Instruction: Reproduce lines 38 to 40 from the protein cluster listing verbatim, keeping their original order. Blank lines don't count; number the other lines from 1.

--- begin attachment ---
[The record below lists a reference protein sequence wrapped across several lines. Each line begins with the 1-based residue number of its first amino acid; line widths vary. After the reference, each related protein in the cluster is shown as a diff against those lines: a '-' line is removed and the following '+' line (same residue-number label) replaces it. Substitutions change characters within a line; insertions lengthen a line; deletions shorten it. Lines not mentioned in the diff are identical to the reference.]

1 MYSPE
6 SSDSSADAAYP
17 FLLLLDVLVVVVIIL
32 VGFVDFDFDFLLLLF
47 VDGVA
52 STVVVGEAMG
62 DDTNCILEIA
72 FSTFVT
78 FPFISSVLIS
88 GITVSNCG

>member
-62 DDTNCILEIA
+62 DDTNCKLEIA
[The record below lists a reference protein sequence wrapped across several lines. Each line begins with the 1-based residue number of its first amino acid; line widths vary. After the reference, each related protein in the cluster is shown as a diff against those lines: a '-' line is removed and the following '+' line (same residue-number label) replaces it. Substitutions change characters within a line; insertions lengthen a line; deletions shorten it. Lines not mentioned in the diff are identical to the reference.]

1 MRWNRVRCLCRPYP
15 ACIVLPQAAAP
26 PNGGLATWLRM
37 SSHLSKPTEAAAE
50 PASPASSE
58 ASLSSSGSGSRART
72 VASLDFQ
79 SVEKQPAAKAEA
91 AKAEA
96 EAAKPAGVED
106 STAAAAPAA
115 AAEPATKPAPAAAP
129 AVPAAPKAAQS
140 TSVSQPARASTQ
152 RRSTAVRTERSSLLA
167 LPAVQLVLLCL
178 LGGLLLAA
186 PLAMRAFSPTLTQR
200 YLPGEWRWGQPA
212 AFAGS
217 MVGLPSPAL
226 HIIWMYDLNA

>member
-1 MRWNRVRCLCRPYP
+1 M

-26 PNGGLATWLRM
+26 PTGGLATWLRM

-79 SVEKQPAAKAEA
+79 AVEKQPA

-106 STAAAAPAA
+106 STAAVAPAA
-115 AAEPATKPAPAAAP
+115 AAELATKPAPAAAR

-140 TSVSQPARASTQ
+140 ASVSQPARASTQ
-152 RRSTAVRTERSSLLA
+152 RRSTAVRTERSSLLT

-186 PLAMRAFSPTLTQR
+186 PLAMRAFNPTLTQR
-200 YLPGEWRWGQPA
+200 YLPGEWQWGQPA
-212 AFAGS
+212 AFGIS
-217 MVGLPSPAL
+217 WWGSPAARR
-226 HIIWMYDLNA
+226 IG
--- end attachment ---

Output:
>member
-1 MRWNRVRCLCRPYP
+1 M